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Namespace QualityBandwidth_Connectivity

The Amazon Chime SDK for JavaScript, in conjunction with WebRTC, allows you to configure quality and bandwidth options for meeting sessions. It provides both automatic and manual controls to adapt to changing network conditions. Finding the right balance of quality and performance can be challenging when either the client's network or CPU is constrained. As network reliability and available bandwidth decrease, quality and functionality trade-offs must be made in real time to preserve the viability of the meeting. This guide gives an overview of challenges associated with devices and networks, degradation detection mechanisms, and mitigations for various levels of degradation.


When designing an application that shares audio and video you should determine which functionality is most important to your end users. Just as responsive web design allows a single web application to adapt to changing screen sizes, the audio-video component of your application can also be responsive to changing device and network conditions. For example, in a collaborative meeting it may be acceptable to gracefully degrade to an audio-only experience. However, in a presentation where the screen is shared, the presenter audio and screen share video may be the most important.


To join an Amazon Chime SDK meeting, each client traverses the public internet to connect to the media services for that meeting which are hosted by the AWS Global Infrastructure in one of the available SDK media regions. The following key factors influence the client experience:

  • Application performance: if your client application is consuming a lot of CPU, then it may hinder the device from simultaneously processing media and transmitting and receiving network packets.
  • Client device performance: transcoding audio and video in real-time is CPU intensive and may both decrease performance and further constrain the device's network adapter. Browsers may or may not support hardware acceleration depending on the codec profile and device hardware. Furthermore, browsers do not allow you to directly monitor CPU usage, so it can be difficult to tell whether CPU consumption is a factor in performance issues for your end-user devices.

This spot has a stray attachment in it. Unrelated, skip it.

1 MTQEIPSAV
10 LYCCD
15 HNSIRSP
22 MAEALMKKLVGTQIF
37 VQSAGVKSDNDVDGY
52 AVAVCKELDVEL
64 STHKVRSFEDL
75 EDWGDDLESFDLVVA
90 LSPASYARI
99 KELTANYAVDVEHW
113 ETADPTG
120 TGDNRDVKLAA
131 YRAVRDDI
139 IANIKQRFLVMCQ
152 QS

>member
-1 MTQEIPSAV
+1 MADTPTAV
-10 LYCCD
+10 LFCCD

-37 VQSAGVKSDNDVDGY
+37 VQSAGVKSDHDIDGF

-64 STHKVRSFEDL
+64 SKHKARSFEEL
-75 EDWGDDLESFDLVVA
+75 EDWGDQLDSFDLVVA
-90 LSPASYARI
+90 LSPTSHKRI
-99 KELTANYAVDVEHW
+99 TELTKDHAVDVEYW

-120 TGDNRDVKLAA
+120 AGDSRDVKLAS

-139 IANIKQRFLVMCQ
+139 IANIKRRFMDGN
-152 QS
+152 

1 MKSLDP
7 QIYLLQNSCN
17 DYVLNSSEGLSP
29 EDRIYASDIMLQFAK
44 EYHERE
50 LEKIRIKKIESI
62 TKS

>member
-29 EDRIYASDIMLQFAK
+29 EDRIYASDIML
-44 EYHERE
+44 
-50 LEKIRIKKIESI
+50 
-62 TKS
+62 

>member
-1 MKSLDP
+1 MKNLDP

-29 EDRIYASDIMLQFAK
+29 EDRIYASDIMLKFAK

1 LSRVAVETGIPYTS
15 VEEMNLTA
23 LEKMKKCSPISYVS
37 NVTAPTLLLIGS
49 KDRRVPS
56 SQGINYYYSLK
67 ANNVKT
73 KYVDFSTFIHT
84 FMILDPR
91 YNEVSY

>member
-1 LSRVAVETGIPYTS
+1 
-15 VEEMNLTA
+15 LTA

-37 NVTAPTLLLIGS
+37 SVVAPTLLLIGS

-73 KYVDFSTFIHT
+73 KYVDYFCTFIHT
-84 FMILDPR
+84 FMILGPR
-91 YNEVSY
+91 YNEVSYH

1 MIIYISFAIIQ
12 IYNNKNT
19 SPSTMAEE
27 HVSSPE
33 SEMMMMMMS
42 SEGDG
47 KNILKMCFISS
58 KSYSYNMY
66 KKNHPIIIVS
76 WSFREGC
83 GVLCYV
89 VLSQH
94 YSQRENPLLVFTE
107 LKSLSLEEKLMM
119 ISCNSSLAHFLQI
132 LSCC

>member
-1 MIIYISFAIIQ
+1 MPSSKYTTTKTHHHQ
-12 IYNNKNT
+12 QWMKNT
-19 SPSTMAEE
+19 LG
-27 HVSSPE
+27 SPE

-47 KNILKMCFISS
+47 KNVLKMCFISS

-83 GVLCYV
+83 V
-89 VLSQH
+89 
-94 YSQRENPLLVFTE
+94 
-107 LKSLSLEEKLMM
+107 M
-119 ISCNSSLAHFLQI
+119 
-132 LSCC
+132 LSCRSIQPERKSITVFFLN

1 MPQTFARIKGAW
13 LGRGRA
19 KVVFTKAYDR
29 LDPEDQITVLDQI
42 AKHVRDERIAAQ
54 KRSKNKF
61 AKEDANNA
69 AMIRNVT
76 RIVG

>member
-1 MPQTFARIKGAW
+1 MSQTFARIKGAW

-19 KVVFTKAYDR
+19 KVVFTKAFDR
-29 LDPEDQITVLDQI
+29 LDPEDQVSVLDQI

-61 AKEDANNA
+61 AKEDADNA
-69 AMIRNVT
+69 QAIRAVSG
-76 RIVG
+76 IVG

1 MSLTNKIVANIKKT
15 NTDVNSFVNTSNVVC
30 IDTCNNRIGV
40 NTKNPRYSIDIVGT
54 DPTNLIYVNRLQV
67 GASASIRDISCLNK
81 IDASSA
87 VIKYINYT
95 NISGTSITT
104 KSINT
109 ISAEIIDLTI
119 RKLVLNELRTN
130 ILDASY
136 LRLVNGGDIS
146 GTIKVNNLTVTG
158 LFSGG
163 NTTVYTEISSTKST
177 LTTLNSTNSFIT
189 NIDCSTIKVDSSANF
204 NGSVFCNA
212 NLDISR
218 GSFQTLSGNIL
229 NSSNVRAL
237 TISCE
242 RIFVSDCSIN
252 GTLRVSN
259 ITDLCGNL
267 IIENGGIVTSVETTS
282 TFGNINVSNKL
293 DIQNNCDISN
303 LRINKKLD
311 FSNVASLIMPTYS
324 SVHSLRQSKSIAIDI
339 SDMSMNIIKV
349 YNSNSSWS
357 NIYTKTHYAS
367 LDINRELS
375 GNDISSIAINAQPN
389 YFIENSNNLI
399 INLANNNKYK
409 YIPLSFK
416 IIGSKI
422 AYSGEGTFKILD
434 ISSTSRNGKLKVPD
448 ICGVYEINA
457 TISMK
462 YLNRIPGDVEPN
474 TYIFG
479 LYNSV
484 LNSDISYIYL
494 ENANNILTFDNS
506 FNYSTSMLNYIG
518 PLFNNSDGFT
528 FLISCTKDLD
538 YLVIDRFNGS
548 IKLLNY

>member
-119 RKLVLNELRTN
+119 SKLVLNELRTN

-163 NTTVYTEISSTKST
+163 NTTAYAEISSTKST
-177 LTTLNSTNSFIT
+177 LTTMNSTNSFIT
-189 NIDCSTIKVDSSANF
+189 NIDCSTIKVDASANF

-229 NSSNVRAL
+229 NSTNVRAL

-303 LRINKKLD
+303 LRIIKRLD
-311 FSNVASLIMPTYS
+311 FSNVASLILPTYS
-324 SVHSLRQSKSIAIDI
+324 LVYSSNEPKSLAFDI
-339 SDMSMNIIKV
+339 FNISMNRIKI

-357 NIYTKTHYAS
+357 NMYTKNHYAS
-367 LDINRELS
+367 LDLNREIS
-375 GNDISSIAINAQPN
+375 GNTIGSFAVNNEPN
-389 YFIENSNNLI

• Differences in uplink and downlink: In order for an attendee to send audio or video to a remote attendee, both the sender's uplink and the receiver's downlink must have enough bandwidth. However, most end users will be on a network that has more downlink (receiving) bandwidth than uplink (sending) bandwidth. It can be challenging to determine whether a drop in quality is due to constraints of the sender, the receiver, or both.
  • Last mile network connectivity: issues with WiFi, local area network, or the internet service provider may limit the effective bandwidth due to packet loss, bandwidth caps, or other hardware limitations.
  • Complexity and length of the network path: meeting attendees that are geographically distant from the SDK media region may experience higher packet loss, jitter, and round-trip times due to the number of intermediate networks, which may vary in quality.

Detection Mechanisms

The Amazon Chime SDK for JavaScript produces several kinds of events on the AudioVideoObserver to monitor connectivity and quality. Use the following events and key health metrics to monitor the performance of the meeting session in real time. For code snippets showing how to subscribe to these events, see Monitoring and Alerts.

Metrics derived from WebRTC stats are not guaranteed to be present in all browsers. In such cases the value may be missing.

For the browser support columns below, "All" refers to the browsers officially supported by the Chime SDK.

Events for monitoring local attendee downlink

Event Notes Browsers
connectionDidSuggestStopVideo Indicates that the audio connection is experiencing packet loss. Stopping local video and pausing remote video tiles may help the connection recover by reducing CPU usage and network consumption. All